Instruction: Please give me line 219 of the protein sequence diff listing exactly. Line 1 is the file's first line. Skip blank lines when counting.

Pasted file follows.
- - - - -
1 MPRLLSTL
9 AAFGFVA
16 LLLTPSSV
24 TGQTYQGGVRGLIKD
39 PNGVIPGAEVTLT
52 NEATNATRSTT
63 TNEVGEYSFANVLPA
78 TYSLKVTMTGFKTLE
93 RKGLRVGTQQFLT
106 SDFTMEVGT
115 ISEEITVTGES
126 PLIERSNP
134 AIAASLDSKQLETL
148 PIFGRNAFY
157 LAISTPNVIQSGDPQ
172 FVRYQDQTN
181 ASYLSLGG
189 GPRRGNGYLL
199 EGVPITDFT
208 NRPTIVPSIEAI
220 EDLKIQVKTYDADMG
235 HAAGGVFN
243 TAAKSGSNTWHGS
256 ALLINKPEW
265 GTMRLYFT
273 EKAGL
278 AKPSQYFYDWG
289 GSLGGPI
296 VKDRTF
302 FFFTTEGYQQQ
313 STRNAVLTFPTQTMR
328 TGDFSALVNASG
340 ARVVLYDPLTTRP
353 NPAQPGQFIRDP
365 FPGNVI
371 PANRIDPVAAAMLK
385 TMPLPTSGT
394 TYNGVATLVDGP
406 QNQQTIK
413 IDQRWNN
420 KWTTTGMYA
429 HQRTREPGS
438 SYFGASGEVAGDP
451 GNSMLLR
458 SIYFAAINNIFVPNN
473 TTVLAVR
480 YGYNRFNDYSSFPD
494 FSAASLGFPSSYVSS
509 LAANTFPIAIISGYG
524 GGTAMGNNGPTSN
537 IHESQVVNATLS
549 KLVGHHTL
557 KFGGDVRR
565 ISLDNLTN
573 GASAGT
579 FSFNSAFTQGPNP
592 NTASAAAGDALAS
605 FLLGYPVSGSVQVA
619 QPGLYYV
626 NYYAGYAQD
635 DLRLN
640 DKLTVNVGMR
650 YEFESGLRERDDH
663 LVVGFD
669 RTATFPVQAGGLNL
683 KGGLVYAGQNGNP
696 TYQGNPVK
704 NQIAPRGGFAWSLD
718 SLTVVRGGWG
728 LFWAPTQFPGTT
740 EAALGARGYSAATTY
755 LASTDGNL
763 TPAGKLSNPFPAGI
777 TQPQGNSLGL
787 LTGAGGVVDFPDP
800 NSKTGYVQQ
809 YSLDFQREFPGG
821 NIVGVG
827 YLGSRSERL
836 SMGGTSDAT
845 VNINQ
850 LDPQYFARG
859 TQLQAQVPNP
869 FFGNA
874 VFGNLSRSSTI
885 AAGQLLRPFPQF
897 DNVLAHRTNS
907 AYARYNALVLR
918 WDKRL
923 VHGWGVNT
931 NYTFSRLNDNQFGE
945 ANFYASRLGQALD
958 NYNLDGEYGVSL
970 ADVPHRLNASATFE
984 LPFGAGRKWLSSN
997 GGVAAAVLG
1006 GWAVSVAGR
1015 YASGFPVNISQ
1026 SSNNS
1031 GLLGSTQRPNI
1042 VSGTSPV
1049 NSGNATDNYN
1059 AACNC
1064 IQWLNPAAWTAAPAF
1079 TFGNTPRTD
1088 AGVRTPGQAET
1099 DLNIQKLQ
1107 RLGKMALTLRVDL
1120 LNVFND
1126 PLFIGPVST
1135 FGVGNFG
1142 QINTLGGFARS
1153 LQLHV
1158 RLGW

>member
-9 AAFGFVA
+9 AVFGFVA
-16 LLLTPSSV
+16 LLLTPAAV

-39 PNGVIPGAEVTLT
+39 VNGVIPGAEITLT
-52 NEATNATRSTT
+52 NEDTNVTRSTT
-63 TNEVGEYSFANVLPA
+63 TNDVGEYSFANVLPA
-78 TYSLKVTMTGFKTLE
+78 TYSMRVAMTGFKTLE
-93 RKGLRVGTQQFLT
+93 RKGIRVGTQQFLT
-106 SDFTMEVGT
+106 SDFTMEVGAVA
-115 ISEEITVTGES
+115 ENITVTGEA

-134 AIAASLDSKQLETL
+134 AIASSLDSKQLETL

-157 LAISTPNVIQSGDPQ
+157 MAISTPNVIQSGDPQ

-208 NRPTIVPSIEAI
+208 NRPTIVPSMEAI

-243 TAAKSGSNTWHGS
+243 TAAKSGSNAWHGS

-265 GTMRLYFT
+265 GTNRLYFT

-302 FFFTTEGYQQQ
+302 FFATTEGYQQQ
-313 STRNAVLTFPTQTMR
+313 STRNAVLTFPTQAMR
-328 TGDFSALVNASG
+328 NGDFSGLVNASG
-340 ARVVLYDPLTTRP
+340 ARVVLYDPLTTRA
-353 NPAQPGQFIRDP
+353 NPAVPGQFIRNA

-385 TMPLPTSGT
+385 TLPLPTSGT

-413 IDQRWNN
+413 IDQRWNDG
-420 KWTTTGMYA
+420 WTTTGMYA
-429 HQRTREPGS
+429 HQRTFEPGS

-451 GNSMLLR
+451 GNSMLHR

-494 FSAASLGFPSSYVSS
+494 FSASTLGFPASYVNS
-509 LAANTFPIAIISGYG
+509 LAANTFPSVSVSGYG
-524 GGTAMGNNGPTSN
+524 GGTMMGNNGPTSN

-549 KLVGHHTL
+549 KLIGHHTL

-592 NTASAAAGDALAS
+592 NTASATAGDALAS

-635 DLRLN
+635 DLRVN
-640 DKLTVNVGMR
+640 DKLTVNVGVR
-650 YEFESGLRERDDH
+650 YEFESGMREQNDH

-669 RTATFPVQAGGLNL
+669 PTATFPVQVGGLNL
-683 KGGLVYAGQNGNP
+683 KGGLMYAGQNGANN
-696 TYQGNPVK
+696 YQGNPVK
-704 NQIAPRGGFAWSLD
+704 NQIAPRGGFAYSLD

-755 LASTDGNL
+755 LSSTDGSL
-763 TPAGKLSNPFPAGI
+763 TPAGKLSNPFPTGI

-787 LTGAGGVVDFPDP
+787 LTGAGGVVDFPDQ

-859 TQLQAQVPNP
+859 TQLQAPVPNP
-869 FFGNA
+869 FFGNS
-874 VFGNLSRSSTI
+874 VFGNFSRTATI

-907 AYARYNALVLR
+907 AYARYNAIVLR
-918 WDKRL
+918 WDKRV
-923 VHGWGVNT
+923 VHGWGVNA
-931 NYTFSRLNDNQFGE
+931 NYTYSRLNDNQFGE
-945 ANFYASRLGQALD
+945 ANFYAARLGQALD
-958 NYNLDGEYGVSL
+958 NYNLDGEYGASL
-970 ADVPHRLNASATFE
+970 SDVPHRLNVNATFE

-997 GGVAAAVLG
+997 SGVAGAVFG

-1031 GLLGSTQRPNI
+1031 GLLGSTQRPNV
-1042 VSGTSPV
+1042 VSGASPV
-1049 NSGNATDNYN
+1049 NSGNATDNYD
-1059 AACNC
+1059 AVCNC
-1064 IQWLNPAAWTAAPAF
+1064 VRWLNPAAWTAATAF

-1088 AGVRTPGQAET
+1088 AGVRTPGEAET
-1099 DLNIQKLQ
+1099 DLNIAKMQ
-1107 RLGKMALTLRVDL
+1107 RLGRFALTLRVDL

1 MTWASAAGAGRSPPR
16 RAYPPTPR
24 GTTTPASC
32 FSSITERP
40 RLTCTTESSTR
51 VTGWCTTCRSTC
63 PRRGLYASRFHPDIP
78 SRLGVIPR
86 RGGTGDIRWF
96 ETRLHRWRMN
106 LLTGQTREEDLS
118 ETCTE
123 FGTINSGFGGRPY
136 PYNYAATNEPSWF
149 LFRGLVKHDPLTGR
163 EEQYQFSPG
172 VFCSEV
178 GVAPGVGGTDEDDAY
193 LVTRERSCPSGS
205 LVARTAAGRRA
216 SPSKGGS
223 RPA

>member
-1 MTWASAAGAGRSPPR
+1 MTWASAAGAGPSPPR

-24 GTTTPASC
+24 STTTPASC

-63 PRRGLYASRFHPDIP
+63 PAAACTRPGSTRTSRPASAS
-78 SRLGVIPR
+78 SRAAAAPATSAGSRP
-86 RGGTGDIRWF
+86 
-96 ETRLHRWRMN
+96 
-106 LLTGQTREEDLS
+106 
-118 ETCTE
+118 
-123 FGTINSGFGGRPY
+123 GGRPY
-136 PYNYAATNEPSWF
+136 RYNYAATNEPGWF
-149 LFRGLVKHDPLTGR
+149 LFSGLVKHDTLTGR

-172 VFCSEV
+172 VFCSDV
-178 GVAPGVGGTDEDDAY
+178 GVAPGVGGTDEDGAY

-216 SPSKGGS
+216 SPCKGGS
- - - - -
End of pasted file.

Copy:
+1042 VSGASPV